Last year, Vaonis unveiled the Stellina smart telescope camera device. This smart device allows anyone to easily capture beautiful images of the night sky. Vaonis is developing a new feature, Automatic Mosaic-ing, that leverages the Stellina's ability to automatically stack and stitch images. Vaonis has demonstrated this new feature with a massive 546MP panorama image.
Atomos and Olympus have announced their plans to bring Apple ProRes RAW video recording capabilities to the OM-D E-M1X and OM-D E-M1 Mark III when connected to an Atomos Ninja V recorder via HDMI.
Sony's latest a7C packs a lot of tech – plus a full-frame sensor – into a body barely bigger than the company's APS-C cameras. But of course, a couple of compromises had to be made along the way; click through to learn more.
Chris and Jordan chat about Sony's newest full-frame camera, despite not being able to get their hands on one just yet. Find out their take on the a7C in this hands-on, er, hands-off preview.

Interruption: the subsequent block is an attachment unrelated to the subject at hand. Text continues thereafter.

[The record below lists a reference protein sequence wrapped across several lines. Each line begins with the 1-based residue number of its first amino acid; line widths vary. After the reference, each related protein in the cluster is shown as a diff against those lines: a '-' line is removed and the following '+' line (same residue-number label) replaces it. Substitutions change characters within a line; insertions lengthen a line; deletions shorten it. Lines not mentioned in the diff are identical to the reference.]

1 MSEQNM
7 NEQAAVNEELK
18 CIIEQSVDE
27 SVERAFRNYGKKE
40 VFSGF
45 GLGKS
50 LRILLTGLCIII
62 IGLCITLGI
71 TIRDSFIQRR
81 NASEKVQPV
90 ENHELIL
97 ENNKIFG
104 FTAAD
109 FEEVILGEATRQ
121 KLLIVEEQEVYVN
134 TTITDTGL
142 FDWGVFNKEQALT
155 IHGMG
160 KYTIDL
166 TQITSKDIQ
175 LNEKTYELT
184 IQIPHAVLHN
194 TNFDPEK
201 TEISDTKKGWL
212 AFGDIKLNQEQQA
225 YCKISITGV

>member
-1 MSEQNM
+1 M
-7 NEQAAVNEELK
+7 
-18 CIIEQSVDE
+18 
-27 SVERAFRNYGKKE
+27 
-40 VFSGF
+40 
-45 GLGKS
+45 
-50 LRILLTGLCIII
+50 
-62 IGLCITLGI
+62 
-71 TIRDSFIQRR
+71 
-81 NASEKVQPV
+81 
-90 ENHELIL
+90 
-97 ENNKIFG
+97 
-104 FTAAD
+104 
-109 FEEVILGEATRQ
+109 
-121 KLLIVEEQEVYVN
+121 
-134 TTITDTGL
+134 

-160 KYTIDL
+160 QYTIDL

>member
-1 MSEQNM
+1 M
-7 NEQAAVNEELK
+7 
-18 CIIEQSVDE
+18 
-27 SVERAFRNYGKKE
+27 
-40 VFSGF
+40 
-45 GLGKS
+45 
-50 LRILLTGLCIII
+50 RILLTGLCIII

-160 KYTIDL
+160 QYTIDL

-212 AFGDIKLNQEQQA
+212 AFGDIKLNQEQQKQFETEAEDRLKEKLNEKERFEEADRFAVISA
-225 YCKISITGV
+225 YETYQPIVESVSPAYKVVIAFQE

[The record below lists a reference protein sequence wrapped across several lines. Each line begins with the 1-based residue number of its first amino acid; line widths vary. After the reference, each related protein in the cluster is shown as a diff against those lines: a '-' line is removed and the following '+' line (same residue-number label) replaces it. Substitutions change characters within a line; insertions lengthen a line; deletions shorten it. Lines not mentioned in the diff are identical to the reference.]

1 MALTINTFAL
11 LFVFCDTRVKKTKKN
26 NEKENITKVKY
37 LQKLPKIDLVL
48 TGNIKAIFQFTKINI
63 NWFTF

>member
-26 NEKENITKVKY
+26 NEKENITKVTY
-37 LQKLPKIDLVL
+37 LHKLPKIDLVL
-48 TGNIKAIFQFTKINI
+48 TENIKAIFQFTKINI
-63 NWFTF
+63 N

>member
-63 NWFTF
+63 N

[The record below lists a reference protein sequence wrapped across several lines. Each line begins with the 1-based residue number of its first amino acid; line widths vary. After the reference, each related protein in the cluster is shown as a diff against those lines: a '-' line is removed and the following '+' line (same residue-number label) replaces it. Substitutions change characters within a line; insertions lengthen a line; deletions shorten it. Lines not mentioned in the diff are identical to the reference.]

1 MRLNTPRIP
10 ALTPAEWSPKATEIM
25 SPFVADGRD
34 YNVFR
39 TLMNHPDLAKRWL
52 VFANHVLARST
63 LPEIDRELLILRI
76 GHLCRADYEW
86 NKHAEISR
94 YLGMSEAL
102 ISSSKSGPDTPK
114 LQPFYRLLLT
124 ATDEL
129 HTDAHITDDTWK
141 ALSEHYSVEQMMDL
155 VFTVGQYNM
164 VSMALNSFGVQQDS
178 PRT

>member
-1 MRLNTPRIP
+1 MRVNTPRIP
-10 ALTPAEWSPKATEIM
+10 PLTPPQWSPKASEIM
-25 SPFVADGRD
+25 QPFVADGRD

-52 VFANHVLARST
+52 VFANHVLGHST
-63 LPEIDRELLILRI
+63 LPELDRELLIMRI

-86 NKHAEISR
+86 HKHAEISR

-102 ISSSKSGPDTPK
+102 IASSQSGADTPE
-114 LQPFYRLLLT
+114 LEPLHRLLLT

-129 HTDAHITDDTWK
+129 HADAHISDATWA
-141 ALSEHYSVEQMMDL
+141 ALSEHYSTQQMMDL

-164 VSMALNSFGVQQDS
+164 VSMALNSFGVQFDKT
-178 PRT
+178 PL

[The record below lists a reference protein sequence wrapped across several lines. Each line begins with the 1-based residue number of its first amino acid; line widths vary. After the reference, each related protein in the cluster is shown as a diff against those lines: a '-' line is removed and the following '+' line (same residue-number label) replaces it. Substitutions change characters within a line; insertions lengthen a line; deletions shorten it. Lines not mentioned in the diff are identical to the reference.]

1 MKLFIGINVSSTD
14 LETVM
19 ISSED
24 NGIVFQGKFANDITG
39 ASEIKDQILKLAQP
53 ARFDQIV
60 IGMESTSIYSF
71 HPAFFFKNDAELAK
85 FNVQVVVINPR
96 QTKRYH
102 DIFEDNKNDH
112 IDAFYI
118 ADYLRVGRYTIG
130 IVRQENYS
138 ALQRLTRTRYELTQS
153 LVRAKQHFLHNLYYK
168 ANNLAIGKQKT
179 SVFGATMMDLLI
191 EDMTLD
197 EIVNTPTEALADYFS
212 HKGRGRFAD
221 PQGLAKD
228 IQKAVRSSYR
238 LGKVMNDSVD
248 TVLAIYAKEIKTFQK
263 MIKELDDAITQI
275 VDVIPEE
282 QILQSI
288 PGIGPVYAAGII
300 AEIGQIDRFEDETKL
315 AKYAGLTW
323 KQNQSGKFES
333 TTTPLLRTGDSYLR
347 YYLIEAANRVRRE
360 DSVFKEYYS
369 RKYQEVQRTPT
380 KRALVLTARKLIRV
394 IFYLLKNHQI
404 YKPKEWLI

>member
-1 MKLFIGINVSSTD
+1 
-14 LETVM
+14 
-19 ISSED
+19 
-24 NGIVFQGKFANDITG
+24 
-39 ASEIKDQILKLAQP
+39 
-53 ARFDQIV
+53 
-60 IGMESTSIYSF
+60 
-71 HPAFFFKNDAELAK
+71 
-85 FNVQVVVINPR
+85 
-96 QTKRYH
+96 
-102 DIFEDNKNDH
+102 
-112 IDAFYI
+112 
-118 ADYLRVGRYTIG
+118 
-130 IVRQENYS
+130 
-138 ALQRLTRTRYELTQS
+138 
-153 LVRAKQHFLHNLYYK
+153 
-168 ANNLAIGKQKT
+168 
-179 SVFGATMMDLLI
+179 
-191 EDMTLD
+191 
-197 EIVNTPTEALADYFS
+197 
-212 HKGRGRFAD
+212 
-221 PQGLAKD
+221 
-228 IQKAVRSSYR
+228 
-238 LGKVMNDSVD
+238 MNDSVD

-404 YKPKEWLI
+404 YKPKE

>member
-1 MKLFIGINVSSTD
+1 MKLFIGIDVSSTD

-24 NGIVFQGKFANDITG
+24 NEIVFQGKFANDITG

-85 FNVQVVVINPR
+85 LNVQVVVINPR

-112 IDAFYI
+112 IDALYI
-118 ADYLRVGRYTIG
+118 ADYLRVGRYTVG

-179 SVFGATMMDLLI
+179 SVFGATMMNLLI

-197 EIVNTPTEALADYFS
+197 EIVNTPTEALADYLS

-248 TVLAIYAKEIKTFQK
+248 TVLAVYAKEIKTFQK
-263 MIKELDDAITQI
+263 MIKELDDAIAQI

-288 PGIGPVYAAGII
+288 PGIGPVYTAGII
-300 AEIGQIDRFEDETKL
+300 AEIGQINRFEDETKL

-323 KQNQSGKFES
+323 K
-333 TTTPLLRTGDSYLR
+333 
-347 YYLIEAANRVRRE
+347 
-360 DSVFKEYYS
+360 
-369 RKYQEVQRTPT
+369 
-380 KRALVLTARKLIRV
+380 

Despite the challenges presented by a pandemic and a lingering cloud of smoke, we found plenty of subjects to point the Sony a7C at.
Sony has announced the a7C, a compact 24MP full-frame mirrorless camera. The company calls it the world's smallest full-frame camera with image stabilization. It will be available in late October starting at $1799.
Sony has just announced the FE 28-60mm F4-5.6 lens, an ultra-compact everyday zoom that will be kitted with the a7C full-frame mirrorless camera. We've also gotten some preliminary samples from the lens on a high-resolution Sony a7R IV.
Sony has just announced the HVL-F28RM flash. It's compact, offers radio wireless communication and can work with compatible cameras' face-detection systems to fine-tune its output for best results.